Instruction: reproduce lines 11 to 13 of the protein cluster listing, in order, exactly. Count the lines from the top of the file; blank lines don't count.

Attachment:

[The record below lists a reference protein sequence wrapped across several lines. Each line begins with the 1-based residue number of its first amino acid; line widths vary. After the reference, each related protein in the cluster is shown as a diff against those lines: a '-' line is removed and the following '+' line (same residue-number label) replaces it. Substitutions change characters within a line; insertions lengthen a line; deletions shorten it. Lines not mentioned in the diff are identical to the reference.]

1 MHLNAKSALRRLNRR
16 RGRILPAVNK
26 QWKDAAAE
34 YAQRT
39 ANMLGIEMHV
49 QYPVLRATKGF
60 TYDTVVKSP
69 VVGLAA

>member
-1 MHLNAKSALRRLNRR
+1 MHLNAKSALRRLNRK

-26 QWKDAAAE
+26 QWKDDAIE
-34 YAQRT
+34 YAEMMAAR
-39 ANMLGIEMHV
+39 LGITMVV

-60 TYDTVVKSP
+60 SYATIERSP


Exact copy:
-1 MHLNAKSALRRLNRR
+1 MHLNAKSALRRLNRK

-26 QWKDAAAE